Bruce Obbink, past president of the commission, said, "I've known [Mr. Rasmussen] from the day I started with the Council of California Growers in 1962," and "I really got well acquainted with him when I went to the Table Grape Commission in 1968. He was truly a leader in the industry." Mr. Rasmussen was on the commission during Mr. Obbink's entire 30 years at its helm, "so we had a lot of contact with each other."
Mr. Rasmussen was thoughtful, Mr. Obbink said. "He thought through issues carefully and always made recommendations in a suggestive manner and not in an authoritative manner, which gave him those leadership qualities that brought people along. He was just a really good guy. I had a great deal of respect for him."
Ballantine was founded in 1943 as a packing operation. In 1950, the company was acquired by Virgil Rasmussen, Ed Shoenburg and David Albertson. Mr. Albertson acquired full interest in the company in the early 1990s, although Mr. Rasmussen continued as president until it closed its packing operations in 2009.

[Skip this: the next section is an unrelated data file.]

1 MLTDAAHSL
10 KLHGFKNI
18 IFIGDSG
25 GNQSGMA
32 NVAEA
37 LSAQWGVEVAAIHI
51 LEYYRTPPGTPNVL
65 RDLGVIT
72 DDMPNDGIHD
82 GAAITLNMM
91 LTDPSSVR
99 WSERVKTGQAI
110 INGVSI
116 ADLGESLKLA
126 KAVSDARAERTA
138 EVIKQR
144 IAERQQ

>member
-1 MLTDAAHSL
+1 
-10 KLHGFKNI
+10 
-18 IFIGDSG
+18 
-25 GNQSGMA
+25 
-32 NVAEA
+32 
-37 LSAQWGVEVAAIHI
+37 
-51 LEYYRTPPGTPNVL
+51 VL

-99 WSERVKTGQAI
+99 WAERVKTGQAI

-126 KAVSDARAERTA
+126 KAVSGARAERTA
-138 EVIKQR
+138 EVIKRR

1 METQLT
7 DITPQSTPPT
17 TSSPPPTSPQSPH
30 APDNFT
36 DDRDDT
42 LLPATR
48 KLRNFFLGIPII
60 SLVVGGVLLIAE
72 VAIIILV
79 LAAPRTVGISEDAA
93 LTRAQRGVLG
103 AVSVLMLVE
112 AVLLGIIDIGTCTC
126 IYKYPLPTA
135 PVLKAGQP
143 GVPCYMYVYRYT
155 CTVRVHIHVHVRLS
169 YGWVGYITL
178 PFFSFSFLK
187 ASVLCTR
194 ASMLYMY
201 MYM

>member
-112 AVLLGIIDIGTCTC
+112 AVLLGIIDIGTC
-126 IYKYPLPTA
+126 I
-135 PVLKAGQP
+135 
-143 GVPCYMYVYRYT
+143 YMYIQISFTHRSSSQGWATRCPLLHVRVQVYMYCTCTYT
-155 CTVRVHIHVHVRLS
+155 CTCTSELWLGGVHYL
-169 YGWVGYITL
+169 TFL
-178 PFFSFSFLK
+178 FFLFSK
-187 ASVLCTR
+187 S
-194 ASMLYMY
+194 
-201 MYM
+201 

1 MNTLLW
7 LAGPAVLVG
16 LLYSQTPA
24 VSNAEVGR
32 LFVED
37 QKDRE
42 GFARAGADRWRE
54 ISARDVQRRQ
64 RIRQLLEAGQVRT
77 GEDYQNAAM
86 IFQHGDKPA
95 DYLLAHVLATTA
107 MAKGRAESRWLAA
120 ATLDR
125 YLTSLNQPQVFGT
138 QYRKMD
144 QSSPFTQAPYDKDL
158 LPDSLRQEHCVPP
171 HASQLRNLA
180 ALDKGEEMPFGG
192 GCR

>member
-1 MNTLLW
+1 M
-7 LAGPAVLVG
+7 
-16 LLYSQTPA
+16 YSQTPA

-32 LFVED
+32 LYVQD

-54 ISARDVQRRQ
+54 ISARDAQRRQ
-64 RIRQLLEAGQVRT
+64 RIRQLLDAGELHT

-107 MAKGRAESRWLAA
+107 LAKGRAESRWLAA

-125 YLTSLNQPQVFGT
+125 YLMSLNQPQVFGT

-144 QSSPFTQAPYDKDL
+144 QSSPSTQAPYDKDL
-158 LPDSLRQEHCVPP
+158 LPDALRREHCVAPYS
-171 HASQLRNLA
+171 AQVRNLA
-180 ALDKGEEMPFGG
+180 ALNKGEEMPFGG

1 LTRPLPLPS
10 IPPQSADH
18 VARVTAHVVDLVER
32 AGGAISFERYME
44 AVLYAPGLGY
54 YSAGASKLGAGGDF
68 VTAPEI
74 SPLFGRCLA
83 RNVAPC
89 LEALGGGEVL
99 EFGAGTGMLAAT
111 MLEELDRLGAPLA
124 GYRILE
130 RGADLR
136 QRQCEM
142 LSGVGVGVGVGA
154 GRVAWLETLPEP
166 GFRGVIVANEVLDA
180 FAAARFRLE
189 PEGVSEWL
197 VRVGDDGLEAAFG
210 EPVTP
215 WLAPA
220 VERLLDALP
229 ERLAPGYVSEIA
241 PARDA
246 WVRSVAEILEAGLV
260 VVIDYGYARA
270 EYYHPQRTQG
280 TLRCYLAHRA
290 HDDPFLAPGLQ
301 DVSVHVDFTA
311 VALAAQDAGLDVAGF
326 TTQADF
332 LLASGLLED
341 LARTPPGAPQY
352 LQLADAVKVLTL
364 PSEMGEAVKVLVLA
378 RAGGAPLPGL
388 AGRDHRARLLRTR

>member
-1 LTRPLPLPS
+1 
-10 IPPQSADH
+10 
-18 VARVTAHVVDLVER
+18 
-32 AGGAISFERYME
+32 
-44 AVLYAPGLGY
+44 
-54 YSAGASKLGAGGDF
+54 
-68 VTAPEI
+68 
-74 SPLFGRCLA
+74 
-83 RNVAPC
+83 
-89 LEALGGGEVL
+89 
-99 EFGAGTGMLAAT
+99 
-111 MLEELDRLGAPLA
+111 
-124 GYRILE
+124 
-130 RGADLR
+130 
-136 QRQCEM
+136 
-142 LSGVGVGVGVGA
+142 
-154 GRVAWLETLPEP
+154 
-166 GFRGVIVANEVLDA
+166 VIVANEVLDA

At its peak, the company marketed more than 9 million boxes of fruit per year and operated more than 400,000 square feet of production facilities in Reedley, CA.
Mr. Albertson told The Produce News Nov. 19 that Mr. Rasmussen was an icon in the industry. "He was a man of great integrity. He was a trusted associate of my family for some 60 years. He was a man of the earth who understood the grower dilemmas and was a fabulous resource for three generations of people in the industry and in his enterprise.
"He represented the industry in almost every capacity with services either sought or offered. He was in the forefront of major, significant industry issues, whether it be labor, whether it be politics, whether it be all the way to the Supreme Court in a very famous case. He commanded great respect from all levels,” he said.
"I met Virgil as a kid in the 50s and re-established a relationship with him as an adult in the early 70s and 80s," Mr. Albertson continued. "I enjoyed every minute" of that association."